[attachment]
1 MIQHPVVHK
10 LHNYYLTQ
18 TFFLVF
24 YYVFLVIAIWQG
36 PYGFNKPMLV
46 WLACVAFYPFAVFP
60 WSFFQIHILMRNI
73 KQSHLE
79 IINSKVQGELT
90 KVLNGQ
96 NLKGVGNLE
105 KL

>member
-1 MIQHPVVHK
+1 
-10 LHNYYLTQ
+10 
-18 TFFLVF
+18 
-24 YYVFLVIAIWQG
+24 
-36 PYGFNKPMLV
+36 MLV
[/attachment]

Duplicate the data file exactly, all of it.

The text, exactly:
1 MIQHPVVHK
10 LHNYYLTQ
18 TFFLVF
24 YYVFLVIAIWQG
36 PYGFNKPMLV
46 WLACVAFYPFAVFP
60 WSFFQIHILMRNI
73 KQSHLE
79 IINSKVQGELT
90 KVLNGQ
96 NLKGVGNLE
105 KL

>member
-1 MIQHPVVHK
+1 
-10 LHNYYLTQ
+10 
-18 TFFLVF
+18 
-24 YYVFLVIAIWQG
+24 
-36 PYGFNKPMLV
+36 MLV